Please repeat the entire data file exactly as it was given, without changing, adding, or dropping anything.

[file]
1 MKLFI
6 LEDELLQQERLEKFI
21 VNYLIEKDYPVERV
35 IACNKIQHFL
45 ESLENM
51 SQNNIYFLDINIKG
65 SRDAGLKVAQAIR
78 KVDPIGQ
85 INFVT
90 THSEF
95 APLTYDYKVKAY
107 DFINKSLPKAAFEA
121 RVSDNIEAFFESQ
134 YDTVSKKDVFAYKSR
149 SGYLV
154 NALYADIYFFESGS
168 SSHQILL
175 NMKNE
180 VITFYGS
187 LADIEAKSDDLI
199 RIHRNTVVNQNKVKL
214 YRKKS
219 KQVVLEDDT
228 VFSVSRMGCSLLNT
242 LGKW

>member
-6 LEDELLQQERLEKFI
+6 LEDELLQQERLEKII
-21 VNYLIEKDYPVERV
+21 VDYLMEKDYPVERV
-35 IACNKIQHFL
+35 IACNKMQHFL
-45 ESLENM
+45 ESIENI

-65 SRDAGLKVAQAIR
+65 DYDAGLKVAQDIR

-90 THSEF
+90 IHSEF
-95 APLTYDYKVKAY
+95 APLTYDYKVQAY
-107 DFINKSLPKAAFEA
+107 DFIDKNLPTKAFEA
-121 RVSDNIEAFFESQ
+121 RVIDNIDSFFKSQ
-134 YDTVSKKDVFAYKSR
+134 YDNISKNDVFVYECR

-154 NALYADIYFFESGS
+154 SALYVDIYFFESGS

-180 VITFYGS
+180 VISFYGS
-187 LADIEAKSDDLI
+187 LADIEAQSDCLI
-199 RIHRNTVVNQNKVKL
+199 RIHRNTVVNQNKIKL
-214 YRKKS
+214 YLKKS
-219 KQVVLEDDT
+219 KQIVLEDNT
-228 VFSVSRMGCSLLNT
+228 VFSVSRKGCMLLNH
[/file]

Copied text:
1 MKLFI
6 LEDELLQQERLEKFI
21 VNYLIEKDYPVERV
35 IACNKIQHFL
45 ESLENM
51 SQNNIYFLDINIKG
65 SRDAGLKVAQAIR
78 KVDPIGQ
85 INFVT
90 THSEF
95 APLTYDYKVKAY
107 DFINKSLPKAAFEA
121 RVSDNIEAFFESQ
134 YDTVSKKDVFAYKSR
149 SGYLV
154 NALYADIYFFESGS
168 SSHQILL
175 NMKNE
180 VITFYGS
187 LADIEAKSDDLI
199 RIHRNTVVNQNKVKL
214 YRKKS
219 KQVVLEDDT
228 VFSVSRMGCSLLNT
242 LGKW

>member
-6 LEDELLQQERLEKFI
+6 LEDELLQQERLEKII
-21 VNYLIEKDYPVERV
+21 VDYLMEKDYPVERV
-35 IACNKIQHFL
+35 IACNKMQHFL
-45 ESLENM
+45 ESIENI

-65 SRDAGLKVAQAIR
+65 DYDAGLKVAQDIR

-90 THSEF
+90 IHSEF
-95 APLTYDYKVKAY
+95 APLTYDYKVQAY
-107 DFINKSLPKAAFEA
+107 DFIDKNLPTKAFEA
-121 RVSDNIEAFFESQ
+121 RVIDNIDSFFKSQ
-134 YDTVSKKDVFAYKSR
+134 YDNISKNDVFVYECR

-154 NALYADIYFFESGS
+154 SALYVDIYFFESGS

-180 VITFYGS
+180 VISFYGS
-187 LADIEAKSDDLI
+187 LADIEAQSDCLI
-199 RIHRNTVVNQNKVKL
+199 RIHRNTVVNQNKIKL
-214 YRKKS
+214 YLKKS
-219 KQVVLEDDT
+219 KQIVLEDNT
-228 VFSVSRMGCSLLNT
+228 VFSVSRKGCMLLNH